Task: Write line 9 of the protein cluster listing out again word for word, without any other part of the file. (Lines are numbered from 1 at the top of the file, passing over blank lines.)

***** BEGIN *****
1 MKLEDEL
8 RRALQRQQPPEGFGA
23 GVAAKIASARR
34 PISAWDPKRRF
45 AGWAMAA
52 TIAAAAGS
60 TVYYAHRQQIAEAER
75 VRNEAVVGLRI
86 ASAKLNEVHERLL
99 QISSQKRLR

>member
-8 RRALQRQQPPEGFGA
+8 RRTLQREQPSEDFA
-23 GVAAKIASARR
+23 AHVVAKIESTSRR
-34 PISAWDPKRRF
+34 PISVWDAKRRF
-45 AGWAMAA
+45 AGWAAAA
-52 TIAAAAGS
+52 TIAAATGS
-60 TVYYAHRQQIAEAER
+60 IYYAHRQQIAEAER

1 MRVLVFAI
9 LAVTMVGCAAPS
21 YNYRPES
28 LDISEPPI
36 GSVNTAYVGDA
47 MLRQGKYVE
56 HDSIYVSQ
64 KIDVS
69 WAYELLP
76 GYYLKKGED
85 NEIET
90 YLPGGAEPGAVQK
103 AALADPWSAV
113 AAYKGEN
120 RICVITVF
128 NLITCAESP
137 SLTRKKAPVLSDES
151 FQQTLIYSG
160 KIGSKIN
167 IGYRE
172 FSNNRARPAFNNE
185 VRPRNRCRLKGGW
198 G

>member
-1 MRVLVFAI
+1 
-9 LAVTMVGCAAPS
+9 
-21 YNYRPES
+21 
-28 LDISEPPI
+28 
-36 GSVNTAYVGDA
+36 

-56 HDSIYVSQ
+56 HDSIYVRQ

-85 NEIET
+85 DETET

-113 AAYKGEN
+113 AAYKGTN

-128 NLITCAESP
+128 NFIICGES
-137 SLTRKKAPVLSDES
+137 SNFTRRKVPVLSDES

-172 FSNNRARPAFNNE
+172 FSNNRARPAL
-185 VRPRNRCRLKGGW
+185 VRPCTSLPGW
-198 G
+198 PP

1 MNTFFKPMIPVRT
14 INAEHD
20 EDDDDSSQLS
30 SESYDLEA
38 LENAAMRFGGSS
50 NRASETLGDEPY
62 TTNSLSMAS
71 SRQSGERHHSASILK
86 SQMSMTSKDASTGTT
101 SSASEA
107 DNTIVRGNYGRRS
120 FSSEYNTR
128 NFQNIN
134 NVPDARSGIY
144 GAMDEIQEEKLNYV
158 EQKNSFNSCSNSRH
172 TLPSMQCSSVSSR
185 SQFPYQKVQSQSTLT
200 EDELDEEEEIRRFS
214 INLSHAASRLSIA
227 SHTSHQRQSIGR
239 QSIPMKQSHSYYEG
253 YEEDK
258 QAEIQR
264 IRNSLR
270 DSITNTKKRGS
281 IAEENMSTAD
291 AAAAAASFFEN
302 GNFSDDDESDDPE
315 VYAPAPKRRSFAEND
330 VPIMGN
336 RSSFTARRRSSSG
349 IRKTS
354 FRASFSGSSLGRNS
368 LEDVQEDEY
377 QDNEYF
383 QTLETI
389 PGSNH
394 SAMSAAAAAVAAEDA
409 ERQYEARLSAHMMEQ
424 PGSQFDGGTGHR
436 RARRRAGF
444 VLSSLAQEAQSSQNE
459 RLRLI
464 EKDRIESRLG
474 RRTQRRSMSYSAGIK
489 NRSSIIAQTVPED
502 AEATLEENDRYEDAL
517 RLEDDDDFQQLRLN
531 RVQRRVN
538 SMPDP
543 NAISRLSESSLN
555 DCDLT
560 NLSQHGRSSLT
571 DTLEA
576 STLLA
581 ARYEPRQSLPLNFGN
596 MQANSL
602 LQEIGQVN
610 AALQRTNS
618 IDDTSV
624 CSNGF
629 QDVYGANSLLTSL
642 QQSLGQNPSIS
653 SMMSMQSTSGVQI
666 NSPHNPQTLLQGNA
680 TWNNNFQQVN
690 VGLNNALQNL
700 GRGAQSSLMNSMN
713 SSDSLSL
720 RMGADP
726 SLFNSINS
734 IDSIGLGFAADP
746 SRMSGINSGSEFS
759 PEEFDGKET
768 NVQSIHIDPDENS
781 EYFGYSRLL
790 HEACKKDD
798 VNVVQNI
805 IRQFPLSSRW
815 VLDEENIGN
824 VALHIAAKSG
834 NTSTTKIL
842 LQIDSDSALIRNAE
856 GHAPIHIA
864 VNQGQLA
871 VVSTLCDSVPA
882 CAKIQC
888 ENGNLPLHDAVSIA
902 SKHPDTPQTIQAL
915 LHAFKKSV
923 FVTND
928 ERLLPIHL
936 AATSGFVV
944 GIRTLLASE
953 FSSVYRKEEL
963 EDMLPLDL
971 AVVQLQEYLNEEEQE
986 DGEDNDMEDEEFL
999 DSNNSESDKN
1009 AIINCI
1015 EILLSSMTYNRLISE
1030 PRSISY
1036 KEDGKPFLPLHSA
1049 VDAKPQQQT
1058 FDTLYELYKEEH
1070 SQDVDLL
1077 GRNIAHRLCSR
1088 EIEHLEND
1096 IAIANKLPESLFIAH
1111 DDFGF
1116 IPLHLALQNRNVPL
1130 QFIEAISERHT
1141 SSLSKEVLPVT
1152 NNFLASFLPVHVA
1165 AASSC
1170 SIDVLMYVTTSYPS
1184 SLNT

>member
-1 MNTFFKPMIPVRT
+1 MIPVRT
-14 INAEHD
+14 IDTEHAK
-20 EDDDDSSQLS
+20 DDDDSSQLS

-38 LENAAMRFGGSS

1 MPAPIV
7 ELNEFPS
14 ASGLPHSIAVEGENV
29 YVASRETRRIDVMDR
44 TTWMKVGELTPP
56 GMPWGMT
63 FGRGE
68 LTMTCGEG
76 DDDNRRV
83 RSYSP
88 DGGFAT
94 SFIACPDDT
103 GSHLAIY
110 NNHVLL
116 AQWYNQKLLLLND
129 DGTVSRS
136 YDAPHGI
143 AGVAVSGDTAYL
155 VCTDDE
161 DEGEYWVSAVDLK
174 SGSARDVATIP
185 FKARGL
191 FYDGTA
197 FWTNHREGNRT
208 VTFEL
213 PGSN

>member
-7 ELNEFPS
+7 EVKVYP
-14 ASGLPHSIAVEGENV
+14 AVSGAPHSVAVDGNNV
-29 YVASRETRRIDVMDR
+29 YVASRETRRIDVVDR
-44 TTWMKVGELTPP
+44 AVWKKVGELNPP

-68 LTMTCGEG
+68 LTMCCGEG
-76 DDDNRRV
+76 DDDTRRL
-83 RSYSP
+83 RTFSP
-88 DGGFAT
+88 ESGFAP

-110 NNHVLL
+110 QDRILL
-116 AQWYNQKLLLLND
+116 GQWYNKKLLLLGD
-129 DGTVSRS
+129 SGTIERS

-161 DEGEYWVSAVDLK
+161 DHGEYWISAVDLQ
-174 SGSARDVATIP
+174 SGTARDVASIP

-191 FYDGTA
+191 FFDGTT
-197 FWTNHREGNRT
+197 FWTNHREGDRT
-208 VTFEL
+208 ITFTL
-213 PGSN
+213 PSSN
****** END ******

86 ASAKLNEVHERLL